In case one isn't convinced that a lot of hospital procedures have no logical rationale for a lot of order sets and procedures, some of which may even cause harm, Demosthenes has a few others that persist in her specialty of obstetrics and gynecology.
One is repeat testing in pregnant women for the inherited blood disorder sickle-cell anemia. If a woman tests negative for it one time, she doesn't need to be tested again during subsequent pregnancies. "But we just repeat the test. Why? Because it's too much effort to find the old test."
Pap smears are performed more frequently than the once-every-three year recommended interval as well, she adds. Done too frequently, they may provoke clinically irrelevant findings of things that are unlikely to be cancer, or are so very slow growing as to be meaningless. Yet pap smear tests done too frequently can lead to biopsies, which are uncomfortable, add cost, and "may lead you to have a procedure that could go wrong."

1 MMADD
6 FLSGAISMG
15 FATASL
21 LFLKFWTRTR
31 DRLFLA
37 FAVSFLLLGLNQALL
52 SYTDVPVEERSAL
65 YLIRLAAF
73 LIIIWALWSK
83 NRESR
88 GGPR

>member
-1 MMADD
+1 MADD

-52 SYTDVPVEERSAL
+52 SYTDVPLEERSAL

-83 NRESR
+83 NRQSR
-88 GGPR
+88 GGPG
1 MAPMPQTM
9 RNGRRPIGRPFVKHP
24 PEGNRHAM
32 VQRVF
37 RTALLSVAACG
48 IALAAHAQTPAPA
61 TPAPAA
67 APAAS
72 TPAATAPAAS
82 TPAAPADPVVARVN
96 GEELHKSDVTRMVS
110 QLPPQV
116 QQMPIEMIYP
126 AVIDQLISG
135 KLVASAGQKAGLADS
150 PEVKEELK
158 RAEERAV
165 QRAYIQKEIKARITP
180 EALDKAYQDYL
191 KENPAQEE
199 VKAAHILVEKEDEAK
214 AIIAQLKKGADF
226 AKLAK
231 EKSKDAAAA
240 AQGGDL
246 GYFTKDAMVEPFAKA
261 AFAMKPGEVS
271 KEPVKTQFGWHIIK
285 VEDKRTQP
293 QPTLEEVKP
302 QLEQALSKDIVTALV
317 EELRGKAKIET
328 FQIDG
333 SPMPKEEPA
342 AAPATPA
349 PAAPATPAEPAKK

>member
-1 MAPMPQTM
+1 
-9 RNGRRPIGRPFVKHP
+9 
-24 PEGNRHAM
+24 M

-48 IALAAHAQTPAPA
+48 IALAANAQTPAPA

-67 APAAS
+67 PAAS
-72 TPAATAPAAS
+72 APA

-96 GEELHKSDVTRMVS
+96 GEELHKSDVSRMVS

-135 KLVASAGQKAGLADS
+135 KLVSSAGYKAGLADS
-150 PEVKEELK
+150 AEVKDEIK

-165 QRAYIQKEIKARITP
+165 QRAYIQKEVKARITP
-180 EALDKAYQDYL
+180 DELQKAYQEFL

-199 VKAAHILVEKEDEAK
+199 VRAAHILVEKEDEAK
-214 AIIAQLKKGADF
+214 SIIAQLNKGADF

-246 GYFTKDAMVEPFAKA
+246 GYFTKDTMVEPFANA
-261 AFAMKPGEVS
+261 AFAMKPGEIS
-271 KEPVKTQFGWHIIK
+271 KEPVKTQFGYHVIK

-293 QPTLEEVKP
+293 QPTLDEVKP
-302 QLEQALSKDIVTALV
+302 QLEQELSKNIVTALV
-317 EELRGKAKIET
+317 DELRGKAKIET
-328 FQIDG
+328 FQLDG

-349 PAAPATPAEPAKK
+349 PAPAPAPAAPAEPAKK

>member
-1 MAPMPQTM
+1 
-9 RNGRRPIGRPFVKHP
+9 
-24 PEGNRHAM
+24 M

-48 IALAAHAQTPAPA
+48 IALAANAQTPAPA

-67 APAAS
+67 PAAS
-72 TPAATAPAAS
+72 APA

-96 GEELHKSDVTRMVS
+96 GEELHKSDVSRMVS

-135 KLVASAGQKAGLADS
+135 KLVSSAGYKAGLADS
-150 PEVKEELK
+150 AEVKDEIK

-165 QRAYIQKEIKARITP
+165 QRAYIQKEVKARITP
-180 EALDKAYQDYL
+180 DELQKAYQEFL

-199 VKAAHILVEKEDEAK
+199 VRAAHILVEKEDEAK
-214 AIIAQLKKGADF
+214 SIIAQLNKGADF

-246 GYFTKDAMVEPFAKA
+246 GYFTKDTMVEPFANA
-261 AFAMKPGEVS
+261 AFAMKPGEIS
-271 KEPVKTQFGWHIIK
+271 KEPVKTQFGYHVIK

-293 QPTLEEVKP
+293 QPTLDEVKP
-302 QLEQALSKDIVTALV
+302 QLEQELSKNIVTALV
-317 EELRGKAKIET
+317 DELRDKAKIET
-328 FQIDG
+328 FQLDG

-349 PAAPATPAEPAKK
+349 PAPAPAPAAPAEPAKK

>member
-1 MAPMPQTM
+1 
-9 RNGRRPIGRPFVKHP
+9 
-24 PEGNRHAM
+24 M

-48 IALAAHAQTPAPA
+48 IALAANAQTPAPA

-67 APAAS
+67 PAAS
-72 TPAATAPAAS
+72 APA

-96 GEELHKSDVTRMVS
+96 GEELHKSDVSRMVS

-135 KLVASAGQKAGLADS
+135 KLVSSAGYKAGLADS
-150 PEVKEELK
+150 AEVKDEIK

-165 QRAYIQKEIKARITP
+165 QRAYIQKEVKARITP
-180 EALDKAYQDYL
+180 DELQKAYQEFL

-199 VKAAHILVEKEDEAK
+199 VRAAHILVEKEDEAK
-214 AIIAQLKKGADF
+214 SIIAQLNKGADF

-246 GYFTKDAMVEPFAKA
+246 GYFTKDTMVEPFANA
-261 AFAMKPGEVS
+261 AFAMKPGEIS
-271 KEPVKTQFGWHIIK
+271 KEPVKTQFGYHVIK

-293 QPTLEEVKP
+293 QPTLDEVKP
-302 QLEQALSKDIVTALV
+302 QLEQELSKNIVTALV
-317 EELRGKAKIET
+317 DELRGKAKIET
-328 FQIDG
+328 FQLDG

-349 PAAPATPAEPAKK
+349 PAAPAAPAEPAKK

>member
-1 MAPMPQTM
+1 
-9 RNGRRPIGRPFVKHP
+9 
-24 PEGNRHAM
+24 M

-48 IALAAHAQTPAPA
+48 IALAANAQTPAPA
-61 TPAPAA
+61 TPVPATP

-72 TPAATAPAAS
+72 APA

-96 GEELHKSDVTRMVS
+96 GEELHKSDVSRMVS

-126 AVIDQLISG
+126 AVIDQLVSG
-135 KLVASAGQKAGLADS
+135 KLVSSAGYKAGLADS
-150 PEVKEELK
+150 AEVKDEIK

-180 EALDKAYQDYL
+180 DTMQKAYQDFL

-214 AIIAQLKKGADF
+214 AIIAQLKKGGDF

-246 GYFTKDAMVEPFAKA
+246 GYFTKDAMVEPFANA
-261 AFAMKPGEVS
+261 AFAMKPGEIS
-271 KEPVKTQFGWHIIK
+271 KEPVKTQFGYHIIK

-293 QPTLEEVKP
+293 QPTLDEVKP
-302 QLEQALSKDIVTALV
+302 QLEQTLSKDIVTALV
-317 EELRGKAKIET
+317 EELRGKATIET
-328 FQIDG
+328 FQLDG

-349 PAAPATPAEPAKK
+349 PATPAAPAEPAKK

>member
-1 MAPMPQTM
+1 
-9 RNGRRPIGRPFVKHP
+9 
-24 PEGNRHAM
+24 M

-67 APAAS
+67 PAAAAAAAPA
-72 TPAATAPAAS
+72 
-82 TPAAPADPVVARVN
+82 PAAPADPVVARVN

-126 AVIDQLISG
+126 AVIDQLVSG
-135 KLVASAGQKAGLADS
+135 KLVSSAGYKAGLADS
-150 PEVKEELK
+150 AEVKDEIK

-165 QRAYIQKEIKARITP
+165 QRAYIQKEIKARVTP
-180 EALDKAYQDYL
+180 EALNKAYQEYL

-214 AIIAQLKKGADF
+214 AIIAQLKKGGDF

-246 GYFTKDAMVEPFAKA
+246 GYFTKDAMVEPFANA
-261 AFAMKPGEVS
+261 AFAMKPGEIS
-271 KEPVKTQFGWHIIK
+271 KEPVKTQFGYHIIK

And ultrasounds, which are expensive too, are done too frequently, often in pregnant women who just want another picture, she says.
Demosthenes acknowledges a huge dilemma that doctors like her face every day. They're increasingly being scored, and paid, on the basis of patient experience scores.